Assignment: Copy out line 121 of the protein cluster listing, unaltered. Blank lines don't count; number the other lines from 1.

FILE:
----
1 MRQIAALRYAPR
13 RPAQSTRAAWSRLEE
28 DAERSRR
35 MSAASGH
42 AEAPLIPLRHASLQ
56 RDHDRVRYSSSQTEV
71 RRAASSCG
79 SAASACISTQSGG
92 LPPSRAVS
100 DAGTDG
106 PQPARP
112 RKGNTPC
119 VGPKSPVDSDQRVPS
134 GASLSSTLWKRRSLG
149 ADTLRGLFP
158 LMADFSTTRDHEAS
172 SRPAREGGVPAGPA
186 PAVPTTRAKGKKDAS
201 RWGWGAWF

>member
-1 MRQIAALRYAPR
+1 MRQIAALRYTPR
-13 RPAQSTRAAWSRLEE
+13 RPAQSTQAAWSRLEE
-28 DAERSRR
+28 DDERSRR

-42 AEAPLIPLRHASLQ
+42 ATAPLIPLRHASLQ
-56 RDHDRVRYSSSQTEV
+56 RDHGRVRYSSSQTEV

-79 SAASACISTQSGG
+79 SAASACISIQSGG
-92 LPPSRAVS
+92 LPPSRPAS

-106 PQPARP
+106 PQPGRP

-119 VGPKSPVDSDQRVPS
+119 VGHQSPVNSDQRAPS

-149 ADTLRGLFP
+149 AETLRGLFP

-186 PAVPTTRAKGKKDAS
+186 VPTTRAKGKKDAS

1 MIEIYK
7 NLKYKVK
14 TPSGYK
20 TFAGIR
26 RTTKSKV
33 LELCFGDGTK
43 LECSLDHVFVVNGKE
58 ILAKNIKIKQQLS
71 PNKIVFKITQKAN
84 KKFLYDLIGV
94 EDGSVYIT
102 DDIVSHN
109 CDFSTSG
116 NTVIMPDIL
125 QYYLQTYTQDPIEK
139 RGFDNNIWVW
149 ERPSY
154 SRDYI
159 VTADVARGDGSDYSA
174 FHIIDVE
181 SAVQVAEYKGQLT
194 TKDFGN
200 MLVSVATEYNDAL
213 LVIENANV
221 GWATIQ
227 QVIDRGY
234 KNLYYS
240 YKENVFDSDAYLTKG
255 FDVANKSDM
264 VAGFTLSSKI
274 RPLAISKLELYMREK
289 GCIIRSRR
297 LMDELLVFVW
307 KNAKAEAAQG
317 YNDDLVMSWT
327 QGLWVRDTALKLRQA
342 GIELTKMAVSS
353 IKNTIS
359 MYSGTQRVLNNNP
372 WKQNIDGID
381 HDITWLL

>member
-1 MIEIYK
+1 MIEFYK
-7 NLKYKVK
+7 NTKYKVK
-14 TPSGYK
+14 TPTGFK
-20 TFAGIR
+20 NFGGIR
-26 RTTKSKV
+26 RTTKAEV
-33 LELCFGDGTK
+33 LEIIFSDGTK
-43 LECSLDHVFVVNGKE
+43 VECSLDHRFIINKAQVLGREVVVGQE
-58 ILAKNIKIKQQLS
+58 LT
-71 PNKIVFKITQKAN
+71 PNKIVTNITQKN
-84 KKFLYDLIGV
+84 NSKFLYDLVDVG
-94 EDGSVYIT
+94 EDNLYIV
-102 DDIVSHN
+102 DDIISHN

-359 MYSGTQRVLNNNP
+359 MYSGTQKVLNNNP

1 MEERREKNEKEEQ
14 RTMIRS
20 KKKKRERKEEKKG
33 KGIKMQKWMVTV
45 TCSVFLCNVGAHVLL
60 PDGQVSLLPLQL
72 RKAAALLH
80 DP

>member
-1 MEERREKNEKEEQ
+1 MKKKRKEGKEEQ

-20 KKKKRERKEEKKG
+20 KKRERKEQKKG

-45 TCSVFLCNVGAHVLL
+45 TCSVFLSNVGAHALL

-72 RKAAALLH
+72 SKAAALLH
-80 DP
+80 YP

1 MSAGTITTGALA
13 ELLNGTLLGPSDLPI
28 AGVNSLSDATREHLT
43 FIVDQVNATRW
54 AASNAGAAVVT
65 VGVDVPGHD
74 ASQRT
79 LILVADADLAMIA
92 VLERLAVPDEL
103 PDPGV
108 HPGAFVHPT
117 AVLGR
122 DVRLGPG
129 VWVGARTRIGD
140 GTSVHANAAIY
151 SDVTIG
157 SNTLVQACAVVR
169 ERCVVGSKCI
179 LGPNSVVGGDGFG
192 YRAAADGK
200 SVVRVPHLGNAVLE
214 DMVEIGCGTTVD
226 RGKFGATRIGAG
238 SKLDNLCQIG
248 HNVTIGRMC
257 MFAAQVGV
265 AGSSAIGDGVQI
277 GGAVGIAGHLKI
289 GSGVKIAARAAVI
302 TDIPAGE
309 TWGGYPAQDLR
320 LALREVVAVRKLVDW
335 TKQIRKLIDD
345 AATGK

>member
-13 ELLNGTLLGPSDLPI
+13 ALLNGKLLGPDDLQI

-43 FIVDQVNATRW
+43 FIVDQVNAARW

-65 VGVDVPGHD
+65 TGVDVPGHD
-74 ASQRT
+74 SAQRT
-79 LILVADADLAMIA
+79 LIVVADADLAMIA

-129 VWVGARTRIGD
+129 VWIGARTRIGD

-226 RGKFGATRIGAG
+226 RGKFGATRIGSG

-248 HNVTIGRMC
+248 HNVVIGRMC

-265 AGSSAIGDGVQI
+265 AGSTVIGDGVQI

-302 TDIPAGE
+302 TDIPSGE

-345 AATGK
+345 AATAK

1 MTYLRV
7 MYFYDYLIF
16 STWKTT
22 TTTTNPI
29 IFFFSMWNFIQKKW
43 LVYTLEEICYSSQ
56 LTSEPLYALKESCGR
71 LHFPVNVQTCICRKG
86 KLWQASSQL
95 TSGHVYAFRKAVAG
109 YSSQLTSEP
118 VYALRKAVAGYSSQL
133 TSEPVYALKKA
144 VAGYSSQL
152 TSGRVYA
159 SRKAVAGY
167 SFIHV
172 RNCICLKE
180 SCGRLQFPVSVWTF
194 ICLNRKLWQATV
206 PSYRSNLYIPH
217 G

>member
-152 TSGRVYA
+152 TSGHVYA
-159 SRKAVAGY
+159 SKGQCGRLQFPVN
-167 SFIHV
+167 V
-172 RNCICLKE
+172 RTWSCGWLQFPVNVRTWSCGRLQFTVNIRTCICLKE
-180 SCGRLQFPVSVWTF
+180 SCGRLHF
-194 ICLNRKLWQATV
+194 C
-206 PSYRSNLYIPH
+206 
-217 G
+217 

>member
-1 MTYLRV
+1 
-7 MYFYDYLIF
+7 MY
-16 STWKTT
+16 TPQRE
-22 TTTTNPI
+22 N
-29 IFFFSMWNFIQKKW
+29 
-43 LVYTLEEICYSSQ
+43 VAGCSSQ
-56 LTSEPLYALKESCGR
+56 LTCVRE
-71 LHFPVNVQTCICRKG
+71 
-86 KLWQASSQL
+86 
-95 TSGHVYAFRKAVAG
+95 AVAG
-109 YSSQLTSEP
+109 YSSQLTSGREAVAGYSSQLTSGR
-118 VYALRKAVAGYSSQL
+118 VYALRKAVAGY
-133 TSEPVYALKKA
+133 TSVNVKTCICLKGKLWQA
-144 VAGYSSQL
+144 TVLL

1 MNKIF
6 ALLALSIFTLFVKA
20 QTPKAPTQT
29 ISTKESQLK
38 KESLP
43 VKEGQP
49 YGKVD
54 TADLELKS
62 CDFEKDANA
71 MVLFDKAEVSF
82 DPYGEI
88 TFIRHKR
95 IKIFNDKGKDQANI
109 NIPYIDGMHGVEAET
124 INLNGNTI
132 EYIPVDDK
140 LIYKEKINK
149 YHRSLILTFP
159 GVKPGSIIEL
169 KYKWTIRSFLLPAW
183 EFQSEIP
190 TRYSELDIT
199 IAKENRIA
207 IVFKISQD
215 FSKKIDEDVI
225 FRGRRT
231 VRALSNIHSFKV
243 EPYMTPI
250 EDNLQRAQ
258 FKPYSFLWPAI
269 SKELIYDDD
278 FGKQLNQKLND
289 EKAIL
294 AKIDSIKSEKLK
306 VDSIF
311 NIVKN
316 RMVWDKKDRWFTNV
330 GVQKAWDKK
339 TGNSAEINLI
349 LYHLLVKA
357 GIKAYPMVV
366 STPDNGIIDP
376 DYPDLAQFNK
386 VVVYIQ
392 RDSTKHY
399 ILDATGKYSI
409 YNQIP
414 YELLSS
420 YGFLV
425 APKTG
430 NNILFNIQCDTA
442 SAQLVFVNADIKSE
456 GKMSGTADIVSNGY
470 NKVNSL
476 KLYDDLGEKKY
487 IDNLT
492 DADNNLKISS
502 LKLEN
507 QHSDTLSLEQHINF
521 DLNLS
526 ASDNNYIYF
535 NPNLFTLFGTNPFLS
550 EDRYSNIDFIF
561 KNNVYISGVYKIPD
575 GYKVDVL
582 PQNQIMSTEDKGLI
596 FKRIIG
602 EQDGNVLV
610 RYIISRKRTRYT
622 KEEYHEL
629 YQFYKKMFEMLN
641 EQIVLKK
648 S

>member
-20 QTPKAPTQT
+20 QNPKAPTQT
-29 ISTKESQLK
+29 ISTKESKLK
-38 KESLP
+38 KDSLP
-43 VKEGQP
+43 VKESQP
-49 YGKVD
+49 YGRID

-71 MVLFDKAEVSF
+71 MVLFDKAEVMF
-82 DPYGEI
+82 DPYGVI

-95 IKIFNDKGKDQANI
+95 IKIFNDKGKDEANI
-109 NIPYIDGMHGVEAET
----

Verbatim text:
+1 MKKKRKEGKEEQ